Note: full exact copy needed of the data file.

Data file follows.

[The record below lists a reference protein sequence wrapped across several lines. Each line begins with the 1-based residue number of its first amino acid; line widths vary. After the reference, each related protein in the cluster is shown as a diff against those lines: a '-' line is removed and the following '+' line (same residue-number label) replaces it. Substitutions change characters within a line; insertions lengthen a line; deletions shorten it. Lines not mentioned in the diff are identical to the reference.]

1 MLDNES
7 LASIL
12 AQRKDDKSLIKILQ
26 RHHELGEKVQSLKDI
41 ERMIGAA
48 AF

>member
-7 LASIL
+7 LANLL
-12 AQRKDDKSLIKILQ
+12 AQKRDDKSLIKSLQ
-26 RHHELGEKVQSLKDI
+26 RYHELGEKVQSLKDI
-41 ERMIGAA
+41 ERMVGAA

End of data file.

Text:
[The record below lists a reference protein sequence wrapped across several lines. Each line begins with the 1-based residue number of its first amino acid; line widths vary. After the reference, each related protein in the cluster is shown as a diff against those lines: a '-' line is removed and the following '+' line (same residue-number label) replaces it. Substitutions change characters within a line; insertions lengthen a line; deletions shorten it. Lines not mentioned in the diff are identical to the reference.]

1 MLDNES
7 LASIL
12 AQRKDDKSLIKILQ
26 RHHELGEKVQSLKDI
41 ERMIGAA
48 AF

>member
-7 LASIL
+7 LANLL
-12 AQRKDDKSLIKILQ
+12 AQKRDDKSLIKSLQ
-26 RHHELGEKVQSLKDI
+26 RYHELGEKVQSLKDI
-41 ERMIGAA
+41 ERMVGAA